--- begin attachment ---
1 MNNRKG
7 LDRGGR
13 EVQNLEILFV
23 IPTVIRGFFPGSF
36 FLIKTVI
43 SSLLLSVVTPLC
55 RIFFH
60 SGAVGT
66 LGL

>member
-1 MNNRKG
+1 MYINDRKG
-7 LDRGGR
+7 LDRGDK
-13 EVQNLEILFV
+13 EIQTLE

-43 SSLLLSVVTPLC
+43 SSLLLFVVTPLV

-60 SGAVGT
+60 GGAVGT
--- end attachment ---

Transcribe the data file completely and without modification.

1 MNNRKG
7 LDRGGR
13 EVQNLEILFV
23 IPTVIRGFFPGSF
36 FLIKTVI
43 SSLLLSVVTPLC
55 RIFFH
60 SGAVGT
66 LGL

>member
-1 MNNRKG
+1 MYINDRKG
-7 LDRGGR
+7 LDRGDK
-13 EVQNLEILFV
+13 EIQTLE

-43 SSLLLSVVTPLC
+43 SSLLLFVVTPLV

-60 SGAVGT
+60 GGAVGT